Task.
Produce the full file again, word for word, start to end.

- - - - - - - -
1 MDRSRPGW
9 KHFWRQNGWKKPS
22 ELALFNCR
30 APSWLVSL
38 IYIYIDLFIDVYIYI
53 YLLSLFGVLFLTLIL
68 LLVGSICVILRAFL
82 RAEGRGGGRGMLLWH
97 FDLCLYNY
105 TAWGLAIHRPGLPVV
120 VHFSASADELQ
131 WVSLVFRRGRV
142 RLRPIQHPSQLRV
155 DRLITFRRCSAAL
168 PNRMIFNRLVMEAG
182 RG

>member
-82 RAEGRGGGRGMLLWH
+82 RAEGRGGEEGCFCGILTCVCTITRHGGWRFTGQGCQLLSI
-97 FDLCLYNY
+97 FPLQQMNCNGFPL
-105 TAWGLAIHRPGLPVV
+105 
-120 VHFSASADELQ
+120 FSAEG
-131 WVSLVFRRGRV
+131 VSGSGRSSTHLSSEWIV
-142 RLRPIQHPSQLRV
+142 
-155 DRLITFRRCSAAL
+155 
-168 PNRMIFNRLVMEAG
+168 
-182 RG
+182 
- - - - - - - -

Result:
1 MDRSRPGW
9 KHFWRQNGWKKPS
22 ELALFNCR
30 APSWLVSL
38 IYIYIDLFIDVYIYI
53 YLLSLFGVLFLTLIL
68 LLVGSICVILRAFL
82 RAEGRGGGRGMLLWH
97 FDLCLYNY
105 TAWGLAIHRPGLPVV
120 VHFSASADELQ
131 WVSLVFRRGRV
142 RLRPIQHPSQLRV
155 DRLITFRRCSAAL
168 PNRMIFNRLVMEAG
182 RG

>member
-82 RAEGRGGGRGMLLWH
+82 RAEGRGGEEGCFCGILTCVCTITRHGGWRFTGQGCQLLSI
-97 FDLCLYNY
+97 FPLQQMNCNGFPL
-105 TAWGLAIHRPGLPVV
+105 
-120 VHFSASADELQ
+120 FSAEG
-131 WVSLVFRRGRV
+131 VSGSGRSSTHLSSEWIV
-142 RLRPIQHPSQLRV
+142 
-155 DRLITFRRCSAAL
+155 
-168 PNRMIFNRLVMEAG
+168 
-182 RG
+182 